Our First Hügelkultur

Ta da! With the work involved in actually getting a large hügelkultur bed like this together, I am kind of surprised how happy I am with it. Not that putting a hügelkultur together is difficult. It isn’t. But it does require a lot of digging (when you want to use as little “outside” dirt as possible) and scavenging for wood.

We still have enough logs and old stumps to make several more large hügelkultur beds, luckily, so we plan to put more in the garden area this year. Perhaps it is just that when building the first of anything, it seems so much harder and seems to take so much longer. It didn’t discourage us though. The end result actually inspired us to make more.

I am working on a step-by-step tutorial while we build our second hügelkultur and we can chart its progress and the plant growth. With this first hügelkultur, I was so busy trying to keep Trevor from forging too far ahead that I didn’t get a chance to take all the detailed photos I wanted to. He has a tendency to want to finish things up quickly and when I get distracted by visitors or small humans (read: Cami), he hurries to finish things up as he thinks it should look instead of asking which step is next.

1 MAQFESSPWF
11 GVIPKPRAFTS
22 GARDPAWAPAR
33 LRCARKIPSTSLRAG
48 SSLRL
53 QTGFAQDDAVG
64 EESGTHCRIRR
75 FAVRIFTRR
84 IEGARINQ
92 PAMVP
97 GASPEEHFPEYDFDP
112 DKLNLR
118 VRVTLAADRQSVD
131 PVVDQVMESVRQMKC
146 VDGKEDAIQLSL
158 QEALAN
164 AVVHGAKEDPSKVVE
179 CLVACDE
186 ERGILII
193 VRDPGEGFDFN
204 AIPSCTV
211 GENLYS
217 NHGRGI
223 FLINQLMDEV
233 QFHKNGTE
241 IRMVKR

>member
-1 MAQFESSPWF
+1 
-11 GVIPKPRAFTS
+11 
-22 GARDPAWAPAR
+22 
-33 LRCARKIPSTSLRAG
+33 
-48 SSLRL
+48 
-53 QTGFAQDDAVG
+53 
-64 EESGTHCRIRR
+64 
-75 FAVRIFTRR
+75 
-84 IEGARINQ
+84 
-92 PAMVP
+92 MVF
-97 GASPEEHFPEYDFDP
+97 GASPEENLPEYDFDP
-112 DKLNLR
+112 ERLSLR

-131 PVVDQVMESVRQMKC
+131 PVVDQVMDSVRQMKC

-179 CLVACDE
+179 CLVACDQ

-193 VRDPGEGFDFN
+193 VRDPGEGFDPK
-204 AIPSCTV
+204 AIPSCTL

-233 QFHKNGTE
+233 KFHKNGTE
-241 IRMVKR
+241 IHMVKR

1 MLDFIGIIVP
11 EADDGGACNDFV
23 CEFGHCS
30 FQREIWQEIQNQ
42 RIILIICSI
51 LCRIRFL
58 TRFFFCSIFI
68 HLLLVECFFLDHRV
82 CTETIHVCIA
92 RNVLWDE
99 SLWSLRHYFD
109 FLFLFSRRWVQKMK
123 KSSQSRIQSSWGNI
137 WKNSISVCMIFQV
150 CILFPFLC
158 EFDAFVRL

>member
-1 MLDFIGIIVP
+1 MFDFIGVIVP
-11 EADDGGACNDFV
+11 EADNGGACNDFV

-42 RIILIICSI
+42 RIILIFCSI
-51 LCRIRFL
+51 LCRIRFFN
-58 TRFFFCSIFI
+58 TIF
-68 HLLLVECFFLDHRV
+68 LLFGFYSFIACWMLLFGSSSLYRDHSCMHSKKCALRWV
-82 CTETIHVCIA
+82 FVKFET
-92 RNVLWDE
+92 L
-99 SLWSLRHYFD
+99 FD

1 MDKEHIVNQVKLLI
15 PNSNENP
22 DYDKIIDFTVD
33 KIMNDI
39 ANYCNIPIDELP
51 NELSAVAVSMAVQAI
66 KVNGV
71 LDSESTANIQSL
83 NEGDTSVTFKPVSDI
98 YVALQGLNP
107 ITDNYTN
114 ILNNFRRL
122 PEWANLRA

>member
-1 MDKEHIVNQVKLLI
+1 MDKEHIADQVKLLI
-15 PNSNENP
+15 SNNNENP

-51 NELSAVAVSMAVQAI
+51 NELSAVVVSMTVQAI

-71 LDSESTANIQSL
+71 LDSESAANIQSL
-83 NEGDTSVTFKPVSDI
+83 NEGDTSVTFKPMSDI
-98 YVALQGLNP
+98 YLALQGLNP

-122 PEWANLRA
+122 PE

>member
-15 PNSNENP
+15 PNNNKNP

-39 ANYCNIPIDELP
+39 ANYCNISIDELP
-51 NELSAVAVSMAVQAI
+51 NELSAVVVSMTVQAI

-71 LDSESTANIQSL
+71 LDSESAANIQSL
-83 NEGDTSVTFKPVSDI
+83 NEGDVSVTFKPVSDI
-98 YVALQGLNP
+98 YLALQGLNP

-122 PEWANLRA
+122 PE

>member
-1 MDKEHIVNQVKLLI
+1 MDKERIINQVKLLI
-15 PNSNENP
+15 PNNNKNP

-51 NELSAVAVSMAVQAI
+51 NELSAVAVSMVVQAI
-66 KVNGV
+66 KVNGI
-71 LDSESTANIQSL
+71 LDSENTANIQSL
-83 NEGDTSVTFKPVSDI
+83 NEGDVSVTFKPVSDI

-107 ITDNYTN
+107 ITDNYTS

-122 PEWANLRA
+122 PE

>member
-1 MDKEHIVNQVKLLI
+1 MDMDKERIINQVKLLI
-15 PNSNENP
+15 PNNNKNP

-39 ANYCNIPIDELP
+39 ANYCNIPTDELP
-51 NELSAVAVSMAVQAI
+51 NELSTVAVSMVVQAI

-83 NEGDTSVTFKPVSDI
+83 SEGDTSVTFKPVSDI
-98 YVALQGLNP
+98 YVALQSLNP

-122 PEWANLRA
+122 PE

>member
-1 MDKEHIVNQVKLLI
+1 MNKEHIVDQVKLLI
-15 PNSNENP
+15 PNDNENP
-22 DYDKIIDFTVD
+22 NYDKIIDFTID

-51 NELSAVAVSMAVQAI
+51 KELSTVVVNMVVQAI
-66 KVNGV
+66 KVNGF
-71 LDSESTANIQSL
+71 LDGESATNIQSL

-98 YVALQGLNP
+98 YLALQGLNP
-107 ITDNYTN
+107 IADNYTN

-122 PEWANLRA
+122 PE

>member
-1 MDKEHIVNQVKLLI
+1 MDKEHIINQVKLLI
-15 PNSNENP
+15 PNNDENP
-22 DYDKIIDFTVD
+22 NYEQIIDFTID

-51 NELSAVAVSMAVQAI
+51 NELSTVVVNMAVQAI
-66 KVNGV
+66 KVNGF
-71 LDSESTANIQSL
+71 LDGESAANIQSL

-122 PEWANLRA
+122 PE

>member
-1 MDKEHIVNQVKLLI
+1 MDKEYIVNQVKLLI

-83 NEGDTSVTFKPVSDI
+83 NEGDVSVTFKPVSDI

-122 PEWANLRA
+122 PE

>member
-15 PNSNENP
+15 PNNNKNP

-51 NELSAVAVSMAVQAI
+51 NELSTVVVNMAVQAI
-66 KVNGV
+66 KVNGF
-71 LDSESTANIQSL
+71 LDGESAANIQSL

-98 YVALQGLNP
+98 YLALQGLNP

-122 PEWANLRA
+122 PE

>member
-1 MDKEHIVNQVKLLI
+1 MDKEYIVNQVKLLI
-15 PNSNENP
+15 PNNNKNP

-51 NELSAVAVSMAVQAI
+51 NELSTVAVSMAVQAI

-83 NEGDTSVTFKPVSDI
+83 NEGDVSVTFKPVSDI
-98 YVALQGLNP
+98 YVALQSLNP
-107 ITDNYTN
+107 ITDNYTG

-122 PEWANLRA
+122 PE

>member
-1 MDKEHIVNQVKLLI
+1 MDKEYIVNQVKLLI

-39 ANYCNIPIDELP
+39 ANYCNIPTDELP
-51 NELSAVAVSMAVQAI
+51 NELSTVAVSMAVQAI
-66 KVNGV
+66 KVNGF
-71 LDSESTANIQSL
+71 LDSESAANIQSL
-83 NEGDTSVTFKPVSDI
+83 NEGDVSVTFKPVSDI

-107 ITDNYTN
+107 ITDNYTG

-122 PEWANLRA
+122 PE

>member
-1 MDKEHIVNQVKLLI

I’m a Virgo and he is an Aries… for some people that explains it all.

Our plan for the garden is to create brick path from the driveway leading into a circle in the cleared center with a relaxing bench. Then we will have six flower petal-shaped hügelkultur beds coming off of the circle. The rest of the 1/3 acre area will be made up of other beds in fluid shapes and lines. It will take a few years to complete this project, of course, but with the completion of this first planting bed, we are very excited to continue on.

We may even finish the flower-shaped beds by the time Google Earth updates. 😉

The hole Trevor dug out to start our hügelkultur was approximately 20′ long, 4′ at its widest point, and 1′ deep.

Hügelkultur bed with about half of the wood piled up inside. We used wood found from around the property and checked that it was not pressure treated. This photo was taken from inside the circle… Can you see the flower petal shape?

The bed filled in a foot deep with dirt and then topped with a hearty layer of used straw goat bedding.

A whole bunch of seedlings ready to be planted! Several varieties of: cabbage, onions, beans, kale, cucumber, yarrow, fennel, and lettuce.




2 thoughts on “Our First Hügelkultur

  1. That’s great! I like how you started the seedlings in the egg cartons. When you put the seedlings in the ground, do you cut each individual cavity of the carton and plant it with it, or take them out?

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